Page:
- Add some entertainment to make cooking more fun. My wife and I listen to the “Today’s Comedy” station on Pandora to support us in letting go of the stresses of the day and have a good laugh together.
As you probably know, all the studies show that getting between 7-8 hours of sleep is critical to your health and ability to function. If you are like me you probably are usually pushing this to on average 6 hours of sleep a night. I am in the process of noticing the difference in my ability to perform optimally, including my general mood – as a function of how much sleep I get. You might experiment with getting 6 hours of sleep per night for a week – and see how you perform. Then 7 hours of sleep per night for a week – and see how you perform. Then 8 hours of sleep per night for a week – and see how you perform. This will support you in having a more objective sense of how much sleep you need.
Many of us don’t have a regular exercise habit for a variety of reasons. Either we don’t enjoy exercising, we can’t find the time to exercise, we are too out of shape to even consider exercising. These are all valid reasons not to exercise. While I have been an avid athlete my entire life, I have still gone through period of exercising and not exercising. Not the case, however, for the past 3 years. Now I exercise for 30 minutes at least 4 out of the 5 mornings of my work week – because I am so present to the positive impact this has on my mood, my ability to sit and focus for extended periods of time, and my overall well being. I happened upon the P90X3 workout program a few years ago and love it. My wife and I do it together in the morning (as I found that if I left it to the evening I often let other things get in the way of doing it). The keys here are find something that (1) fits easily into your schedule without a lot of time overhead; (2) you get a lot of “bang for your time buck”; (3) you actually enjoy doing.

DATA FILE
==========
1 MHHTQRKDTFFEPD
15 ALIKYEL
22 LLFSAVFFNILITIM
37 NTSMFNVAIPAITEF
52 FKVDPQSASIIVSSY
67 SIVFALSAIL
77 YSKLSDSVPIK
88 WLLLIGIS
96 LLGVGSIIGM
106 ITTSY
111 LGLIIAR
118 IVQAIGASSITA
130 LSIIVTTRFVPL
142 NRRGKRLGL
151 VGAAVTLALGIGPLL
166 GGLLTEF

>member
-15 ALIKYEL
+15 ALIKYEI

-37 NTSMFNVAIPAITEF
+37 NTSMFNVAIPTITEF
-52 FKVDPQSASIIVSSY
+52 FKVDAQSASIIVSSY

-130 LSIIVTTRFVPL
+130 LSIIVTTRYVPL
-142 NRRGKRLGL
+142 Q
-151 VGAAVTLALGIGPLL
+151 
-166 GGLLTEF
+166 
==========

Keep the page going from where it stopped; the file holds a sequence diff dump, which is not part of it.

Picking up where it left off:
4. Planning Your Week/ Day: